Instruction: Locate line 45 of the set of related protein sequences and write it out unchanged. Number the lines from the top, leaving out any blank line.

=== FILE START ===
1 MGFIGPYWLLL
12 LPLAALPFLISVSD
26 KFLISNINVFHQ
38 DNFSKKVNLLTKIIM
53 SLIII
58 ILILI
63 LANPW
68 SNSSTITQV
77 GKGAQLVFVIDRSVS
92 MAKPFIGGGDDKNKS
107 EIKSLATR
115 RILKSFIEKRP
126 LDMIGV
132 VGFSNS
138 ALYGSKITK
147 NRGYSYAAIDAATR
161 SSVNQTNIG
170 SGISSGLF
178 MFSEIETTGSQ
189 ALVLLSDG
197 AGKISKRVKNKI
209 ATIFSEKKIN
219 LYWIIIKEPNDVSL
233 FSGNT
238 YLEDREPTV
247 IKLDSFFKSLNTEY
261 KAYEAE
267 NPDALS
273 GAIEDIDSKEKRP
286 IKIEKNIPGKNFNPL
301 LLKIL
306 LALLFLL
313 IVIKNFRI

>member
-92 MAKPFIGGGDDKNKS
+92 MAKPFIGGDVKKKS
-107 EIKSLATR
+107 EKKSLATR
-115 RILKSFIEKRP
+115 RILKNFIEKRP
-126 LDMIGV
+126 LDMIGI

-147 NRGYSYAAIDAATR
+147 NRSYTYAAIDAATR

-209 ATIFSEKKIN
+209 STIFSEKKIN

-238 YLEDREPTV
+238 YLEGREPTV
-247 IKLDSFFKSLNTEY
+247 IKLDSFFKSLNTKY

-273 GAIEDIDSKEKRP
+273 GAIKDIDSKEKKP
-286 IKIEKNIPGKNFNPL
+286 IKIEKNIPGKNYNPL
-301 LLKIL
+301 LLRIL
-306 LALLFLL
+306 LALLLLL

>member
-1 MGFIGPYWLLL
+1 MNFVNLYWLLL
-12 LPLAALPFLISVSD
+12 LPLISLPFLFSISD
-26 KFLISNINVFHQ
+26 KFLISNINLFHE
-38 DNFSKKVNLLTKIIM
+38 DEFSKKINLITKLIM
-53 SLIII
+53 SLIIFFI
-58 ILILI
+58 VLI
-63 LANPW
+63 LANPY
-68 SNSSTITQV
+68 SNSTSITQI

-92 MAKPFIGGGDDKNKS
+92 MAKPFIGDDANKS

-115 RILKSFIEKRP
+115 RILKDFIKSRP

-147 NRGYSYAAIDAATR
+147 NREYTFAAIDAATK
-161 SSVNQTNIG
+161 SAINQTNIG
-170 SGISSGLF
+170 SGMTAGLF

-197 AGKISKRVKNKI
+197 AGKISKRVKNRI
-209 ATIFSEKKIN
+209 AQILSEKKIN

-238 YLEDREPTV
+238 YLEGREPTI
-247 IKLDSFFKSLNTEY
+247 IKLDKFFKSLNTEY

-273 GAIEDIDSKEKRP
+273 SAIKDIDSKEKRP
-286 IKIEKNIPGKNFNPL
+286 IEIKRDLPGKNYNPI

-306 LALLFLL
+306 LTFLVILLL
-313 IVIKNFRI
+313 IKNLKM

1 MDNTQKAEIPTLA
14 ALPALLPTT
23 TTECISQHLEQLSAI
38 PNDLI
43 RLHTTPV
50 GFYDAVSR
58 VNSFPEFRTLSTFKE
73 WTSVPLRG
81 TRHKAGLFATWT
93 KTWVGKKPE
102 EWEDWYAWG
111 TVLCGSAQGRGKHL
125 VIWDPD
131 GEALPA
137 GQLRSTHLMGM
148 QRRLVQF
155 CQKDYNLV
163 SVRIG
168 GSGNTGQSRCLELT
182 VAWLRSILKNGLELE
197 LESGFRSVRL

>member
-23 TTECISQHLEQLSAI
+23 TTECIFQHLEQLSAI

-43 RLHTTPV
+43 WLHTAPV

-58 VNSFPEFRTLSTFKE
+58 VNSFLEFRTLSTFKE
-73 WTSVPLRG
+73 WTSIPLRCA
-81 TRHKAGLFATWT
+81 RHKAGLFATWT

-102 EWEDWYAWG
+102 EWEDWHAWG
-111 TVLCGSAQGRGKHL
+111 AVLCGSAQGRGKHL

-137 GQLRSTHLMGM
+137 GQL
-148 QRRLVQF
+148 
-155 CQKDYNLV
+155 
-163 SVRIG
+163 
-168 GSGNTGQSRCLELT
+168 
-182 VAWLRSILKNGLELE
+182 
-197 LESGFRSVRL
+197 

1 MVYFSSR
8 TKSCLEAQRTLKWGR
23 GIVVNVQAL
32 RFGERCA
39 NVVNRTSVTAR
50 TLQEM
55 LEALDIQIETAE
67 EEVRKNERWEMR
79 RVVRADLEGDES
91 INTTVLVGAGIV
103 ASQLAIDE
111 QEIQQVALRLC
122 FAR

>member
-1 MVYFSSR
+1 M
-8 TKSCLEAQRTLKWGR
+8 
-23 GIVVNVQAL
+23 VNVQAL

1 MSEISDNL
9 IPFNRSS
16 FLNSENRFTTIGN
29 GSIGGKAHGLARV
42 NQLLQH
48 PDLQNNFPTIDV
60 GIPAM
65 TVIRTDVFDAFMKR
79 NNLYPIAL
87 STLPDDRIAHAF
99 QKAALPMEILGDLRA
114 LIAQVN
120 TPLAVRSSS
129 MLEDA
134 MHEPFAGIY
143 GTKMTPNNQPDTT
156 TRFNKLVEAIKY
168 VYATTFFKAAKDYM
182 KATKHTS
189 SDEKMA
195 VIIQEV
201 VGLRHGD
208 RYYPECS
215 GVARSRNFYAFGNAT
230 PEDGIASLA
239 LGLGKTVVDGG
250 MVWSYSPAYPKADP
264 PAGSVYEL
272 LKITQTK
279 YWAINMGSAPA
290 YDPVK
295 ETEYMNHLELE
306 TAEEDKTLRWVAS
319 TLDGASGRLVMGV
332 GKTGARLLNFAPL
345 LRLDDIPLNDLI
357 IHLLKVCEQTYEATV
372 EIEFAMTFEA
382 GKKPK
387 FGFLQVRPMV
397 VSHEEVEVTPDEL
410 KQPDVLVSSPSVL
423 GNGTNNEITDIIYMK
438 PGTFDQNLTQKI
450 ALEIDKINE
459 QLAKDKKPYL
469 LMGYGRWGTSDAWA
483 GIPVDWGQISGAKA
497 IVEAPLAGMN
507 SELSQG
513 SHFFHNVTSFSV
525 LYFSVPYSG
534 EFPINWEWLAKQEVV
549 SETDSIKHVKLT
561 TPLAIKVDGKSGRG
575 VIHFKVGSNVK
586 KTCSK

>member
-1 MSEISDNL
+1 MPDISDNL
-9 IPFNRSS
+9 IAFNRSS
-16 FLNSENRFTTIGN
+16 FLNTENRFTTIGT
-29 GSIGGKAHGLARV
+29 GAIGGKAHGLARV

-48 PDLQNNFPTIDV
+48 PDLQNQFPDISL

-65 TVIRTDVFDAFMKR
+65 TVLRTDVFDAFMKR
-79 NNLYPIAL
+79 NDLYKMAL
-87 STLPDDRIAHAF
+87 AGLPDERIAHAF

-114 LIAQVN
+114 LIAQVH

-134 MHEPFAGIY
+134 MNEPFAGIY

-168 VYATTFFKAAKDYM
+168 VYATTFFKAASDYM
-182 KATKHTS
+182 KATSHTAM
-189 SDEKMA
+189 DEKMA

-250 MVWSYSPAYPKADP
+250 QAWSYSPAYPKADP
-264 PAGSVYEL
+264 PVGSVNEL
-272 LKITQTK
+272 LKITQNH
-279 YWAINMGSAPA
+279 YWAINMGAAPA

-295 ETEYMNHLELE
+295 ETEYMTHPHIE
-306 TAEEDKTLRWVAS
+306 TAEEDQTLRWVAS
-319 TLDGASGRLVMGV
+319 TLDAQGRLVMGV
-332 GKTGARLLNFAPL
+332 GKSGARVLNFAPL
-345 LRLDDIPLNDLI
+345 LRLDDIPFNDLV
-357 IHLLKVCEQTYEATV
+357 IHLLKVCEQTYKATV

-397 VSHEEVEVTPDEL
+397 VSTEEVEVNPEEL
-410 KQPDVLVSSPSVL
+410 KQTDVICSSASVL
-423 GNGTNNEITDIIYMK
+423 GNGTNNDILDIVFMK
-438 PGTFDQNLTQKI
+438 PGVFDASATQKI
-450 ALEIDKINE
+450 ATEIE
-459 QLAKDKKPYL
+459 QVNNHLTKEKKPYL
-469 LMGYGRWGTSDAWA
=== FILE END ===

-209 ATIFSEKKIN